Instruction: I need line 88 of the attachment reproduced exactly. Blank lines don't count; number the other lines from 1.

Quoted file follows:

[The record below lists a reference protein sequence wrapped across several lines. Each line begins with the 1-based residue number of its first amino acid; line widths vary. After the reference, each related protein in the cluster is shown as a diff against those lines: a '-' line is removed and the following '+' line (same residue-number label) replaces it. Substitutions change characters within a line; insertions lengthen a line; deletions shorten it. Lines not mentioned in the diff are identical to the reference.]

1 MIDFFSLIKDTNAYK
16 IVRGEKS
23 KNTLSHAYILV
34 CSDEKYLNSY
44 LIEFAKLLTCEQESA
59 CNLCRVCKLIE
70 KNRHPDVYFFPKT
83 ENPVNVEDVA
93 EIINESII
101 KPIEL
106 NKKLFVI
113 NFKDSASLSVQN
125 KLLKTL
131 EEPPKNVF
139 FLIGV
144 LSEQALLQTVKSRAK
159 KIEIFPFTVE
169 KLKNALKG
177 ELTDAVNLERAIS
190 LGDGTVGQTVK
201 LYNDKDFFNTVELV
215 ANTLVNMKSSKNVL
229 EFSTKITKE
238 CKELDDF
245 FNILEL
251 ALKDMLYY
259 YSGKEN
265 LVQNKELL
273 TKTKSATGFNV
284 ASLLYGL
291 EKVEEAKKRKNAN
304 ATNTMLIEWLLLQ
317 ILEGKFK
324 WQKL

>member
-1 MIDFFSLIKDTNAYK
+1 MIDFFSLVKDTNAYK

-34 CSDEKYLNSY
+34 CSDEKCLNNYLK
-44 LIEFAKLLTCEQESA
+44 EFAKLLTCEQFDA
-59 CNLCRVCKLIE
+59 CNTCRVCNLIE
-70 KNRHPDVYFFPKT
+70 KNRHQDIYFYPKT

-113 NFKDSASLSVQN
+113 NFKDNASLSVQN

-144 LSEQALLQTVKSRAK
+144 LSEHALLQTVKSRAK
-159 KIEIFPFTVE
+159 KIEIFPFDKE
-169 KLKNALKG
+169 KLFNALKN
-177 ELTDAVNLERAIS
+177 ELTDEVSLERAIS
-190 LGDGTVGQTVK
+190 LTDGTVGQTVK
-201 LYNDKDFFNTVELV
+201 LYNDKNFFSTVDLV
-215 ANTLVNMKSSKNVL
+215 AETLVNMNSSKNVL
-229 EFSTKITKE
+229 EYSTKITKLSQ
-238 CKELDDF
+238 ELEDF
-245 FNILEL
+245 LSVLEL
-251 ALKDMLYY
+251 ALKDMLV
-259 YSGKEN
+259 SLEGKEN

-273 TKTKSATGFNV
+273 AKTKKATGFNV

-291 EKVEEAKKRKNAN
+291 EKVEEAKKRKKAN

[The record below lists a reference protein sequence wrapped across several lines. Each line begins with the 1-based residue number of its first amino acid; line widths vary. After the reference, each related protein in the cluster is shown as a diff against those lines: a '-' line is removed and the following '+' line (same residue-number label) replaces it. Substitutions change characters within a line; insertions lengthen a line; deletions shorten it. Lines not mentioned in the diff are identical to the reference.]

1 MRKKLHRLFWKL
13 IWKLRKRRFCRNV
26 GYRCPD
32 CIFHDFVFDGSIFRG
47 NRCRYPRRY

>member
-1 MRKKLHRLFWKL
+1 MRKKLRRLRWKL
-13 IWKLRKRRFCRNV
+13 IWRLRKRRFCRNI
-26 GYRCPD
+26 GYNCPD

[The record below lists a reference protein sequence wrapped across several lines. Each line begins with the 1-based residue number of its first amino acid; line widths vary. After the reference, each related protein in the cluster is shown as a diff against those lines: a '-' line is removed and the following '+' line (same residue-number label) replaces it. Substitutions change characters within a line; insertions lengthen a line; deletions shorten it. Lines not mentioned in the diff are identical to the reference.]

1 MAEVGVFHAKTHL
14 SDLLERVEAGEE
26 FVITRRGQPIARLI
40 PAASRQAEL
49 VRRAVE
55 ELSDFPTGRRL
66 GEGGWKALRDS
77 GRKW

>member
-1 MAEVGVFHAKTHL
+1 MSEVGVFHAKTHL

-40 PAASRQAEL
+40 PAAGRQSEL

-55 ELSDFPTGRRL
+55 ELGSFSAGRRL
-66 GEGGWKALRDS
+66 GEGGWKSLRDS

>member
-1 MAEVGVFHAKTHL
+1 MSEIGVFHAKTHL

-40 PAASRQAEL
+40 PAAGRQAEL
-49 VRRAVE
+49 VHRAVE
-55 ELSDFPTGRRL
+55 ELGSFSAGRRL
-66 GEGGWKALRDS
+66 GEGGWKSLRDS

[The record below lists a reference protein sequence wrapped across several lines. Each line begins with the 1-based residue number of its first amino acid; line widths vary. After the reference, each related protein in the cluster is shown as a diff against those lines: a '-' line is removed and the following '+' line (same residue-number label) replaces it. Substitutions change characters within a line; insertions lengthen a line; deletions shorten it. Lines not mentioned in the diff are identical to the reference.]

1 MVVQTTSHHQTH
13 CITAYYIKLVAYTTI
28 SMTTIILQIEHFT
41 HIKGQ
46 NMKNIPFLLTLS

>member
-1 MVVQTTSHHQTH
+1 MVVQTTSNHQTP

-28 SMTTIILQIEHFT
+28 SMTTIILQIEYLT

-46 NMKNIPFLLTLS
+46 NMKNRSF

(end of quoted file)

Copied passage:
-26 GYRCPD